IEA highlights opportunities and risks in Southeast Asia’s energy mix

Southeast Asia’s energy landscape will see major changes in the period to 2040, with the region’s emergence as a global energy giant carrying risks as well as opportunities, the International Energy Agency (IEA) said in analysis released this week.

According to the World Energy Outlook Special Report on Southeast Asia, the region’s power demand is set to grow by 80 per cent to just under 1100 million tonnes of oil equivalent in 2040. Most crucially, oil demand is projected to rise from 4.7 million barrels per day (mb/d) in 2014 to 6.8 mb/d in 2040, leading to a sharp rise in the region’s dependence on oil imports.  By 2040, the IEA said, the region’s net oil imports will more than double to 6.7 mb/d, to the tune of over $300bn per year, with increased spending in almost all countries in the region.

Demand for natural gas is also predicted to rise by almost two thirds, to around 265 billion cubic metres in 2040. But coal demand is projected to grow at the fastest rate, reaching 440 million tonnes and overtaking oil to become the dominant fuel in the region’s energy mix. Renewables, including hydropower, geothermal, wind and solar, are set to “make inroads” in the region due to supportive policy initiatives, but their overall share is predicted to decline from 26 per cent currently to 21 per cent in 2040 due to decreasing use of traditional biomass fuel.  

To meet Southeast Asia's growing power demand, the IEA said 400 GW of generation capacity will be added across the region by 2040, of which 40 per cent will be coal-fired. Coal’s share in power generation is expected to rise from 32 per cent today to 50 per cent in 2040, bucking the trend seen in most other world regions, while natural gas’s share is predicted to decline from 44 per cent to 26 per cent.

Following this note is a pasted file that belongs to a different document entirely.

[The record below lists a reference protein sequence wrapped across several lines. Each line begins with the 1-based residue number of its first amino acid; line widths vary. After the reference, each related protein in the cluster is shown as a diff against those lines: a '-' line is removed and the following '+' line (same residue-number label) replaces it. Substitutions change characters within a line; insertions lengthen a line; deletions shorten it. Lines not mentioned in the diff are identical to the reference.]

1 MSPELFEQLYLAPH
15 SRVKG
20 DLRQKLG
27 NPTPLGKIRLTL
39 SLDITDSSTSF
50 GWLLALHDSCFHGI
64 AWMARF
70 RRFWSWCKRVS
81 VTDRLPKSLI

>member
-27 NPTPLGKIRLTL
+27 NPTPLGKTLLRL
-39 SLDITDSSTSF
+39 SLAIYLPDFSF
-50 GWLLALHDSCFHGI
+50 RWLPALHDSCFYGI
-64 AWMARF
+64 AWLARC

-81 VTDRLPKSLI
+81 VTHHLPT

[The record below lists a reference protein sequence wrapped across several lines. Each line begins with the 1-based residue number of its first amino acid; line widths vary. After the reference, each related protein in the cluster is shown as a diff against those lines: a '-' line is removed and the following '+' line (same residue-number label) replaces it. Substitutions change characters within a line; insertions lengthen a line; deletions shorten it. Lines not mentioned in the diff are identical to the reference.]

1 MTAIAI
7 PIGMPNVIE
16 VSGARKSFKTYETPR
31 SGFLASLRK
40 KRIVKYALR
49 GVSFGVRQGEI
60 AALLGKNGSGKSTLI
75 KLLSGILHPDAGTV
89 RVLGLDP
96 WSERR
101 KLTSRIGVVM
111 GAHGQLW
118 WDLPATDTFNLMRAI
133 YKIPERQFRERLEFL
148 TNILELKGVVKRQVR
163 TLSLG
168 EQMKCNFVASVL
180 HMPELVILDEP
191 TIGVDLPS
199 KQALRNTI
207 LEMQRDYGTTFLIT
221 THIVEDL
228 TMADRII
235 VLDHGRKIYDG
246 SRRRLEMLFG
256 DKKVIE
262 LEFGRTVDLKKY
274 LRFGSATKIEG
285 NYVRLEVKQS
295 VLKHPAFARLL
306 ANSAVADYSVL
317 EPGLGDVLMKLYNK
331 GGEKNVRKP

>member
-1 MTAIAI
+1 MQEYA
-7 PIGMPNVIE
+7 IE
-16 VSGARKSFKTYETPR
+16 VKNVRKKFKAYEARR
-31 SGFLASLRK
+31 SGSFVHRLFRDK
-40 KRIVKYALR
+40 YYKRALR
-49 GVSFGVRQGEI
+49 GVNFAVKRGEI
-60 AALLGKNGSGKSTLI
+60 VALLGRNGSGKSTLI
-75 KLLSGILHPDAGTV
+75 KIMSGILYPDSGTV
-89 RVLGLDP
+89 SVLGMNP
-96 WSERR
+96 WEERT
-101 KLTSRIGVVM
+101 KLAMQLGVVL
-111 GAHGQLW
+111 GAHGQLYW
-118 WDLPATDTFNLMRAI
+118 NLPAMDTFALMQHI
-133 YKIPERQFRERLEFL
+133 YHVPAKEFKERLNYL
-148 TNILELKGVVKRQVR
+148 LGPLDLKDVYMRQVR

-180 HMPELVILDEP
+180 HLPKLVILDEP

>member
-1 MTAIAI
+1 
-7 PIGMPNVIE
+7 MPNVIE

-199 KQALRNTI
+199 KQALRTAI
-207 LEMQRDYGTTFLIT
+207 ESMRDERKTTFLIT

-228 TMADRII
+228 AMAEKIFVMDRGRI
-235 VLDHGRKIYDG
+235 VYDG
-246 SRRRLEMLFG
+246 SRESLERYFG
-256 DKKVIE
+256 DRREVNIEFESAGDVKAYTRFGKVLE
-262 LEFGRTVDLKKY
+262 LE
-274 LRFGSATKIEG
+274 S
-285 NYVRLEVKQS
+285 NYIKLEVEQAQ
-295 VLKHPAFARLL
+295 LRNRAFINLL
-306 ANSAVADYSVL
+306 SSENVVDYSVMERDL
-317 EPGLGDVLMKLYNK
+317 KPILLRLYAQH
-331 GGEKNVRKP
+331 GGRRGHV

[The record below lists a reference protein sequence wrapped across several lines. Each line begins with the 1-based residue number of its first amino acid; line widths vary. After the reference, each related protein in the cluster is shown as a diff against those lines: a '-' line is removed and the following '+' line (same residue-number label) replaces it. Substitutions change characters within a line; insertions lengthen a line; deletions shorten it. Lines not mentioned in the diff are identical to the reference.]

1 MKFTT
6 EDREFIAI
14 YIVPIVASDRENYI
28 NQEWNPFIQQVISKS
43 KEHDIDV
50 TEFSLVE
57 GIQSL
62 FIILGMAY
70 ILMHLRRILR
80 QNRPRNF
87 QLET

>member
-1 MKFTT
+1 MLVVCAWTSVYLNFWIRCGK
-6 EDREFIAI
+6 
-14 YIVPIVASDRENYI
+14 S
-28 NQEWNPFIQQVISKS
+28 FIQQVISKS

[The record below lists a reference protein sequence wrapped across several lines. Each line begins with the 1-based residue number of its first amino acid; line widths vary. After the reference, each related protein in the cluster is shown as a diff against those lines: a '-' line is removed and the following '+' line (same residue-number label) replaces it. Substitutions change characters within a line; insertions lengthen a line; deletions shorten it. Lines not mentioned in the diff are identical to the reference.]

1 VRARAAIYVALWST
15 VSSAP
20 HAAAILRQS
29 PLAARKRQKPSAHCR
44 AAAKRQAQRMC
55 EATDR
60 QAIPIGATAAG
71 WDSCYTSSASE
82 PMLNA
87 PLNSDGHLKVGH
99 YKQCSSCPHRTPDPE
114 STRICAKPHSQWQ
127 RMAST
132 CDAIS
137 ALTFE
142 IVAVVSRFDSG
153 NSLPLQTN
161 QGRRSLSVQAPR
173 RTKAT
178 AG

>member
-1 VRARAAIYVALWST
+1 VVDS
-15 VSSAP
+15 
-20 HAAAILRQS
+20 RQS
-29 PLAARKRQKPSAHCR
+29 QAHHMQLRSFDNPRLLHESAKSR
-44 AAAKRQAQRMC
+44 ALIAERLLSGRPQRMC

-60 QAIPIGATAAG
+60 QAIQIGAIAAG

The rise in coal use “highlights the need to accelerate the deployment of more efficient technologies to address the rise in local pollution and CO2 emissions”, the report noted, and “significant potential” remains for deploying more efficient coal-fired power plants. The average efficiency of Southeast Asia’s coal-fired plants is expected to increase by more than five percentage points by 2040, but subcritical technologies will still represent over 50 per cent of the region’s installed capacity according to IEA figures.

To address the changing energy landscape, the agency said much work is still needed on multiple fronts. Keisuke Sadamori, the IEA's Director of Energy Markets and Security, said: “The reliability and sustainability of Southeast Asia’s energy system depends on investment. To secure its energy needs, the region requires $2.5trn of investment in energy-supply infrastructure in the period to 2040, but for this to materialize we need to see more progress with reforms to domestic energy markets and the establishment of improved policy frameworks.”

The full report can be accessed here.


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